A new passenger ferry will make the trip from Seattle to Bremerton in about half the time that the current Washington State Ferries boats take — at a premium price. Funded by a voter-approved increase in the Kitsap County sales tax, the Fast Ferry launches next Monday.
Bremerton to Seattle commuters soon will have the option to cut their commute times in half — for a price.
On Monday, Kitsap Transit will launch service on its new passenger-only fast ferry, which makes the trip between Bremerton and downtown Seattle in about half the time of Washington State Ferries’ standard route.
The trip aboard the 118-passenger, low-wake catamaran should take about 28 minutes, according to Kitsap Transit, as opposed to about an hour on Washington State Ferries.
The price for cutting the commute by about 50 percent, though, is about 50 percent more than a state ferry ride.
Most Read Stories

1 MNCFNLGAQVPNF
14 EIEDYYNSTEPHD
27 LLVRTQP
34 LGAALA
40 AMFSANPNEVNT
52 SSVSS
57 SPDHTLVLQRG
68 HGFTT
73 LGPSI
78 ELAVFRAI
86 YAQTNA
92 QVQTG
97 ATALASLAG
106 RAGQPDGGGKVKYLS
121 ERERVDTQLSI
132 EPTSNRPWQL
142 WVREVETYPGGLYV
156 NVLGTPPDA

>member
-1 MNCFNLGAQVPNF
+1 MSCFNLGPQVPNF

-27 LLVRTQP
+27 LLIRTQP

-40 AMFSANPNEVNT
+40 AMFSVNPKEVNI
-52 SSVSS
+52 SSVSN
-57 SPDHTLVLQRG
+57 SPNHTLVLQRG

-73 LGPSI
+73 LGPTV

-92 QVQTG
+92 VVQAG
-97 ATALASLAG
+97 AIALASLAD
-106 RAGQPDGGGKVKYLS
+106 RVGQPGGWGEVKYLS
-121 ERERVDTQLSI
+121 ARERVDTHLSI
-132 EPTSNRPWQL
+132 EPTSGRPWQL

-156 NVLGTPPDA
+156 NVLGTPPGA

- A Washington county that went for Trump is shaken as immigrant neighbors start disappearing VIEW
- Seahawks' Kam Chancellor likely out for season, report says, but Pete Carroll says nothing official yet WATCH
- Seattle hits record high for income inequality, now rivals San Francisco
- Anthony Bourdain brought 'Parts Unknown' to Seattle — here's where he ate
- Navy grounds Whidbey crew after aircraft draws penis shape in sky above Eastern Washington
The Fast Ferry will cost $12 for a round trip ($2 from Bremerton to Seattle, $10 for the return trip), or $168 for a monthly pass. Tickets in July, however, are free to let passengers sample the service.
A round-trip passenger ticket on Washington State Ferries costs $8.20 ($8.20 from Seattle to Bremerton, free for the return trip), or $105.80 for a monthly pass.
Traffic Lab is a Seattle Times project that digs into the region’s thorny transportation issues, spotlights promising approaches to easing gridlock, and helps readers find the best ways to get around. It is funded with the help of community sponsors Alaska Airlines, CenturyLink, Kemper Development Co., Sabey Corp., Seattle Children’s hospital and Ste. Michelle Wine Estates. Seattle Times editors and reporters operate independently of our funders and maintain editorial control over Traffic Lab content.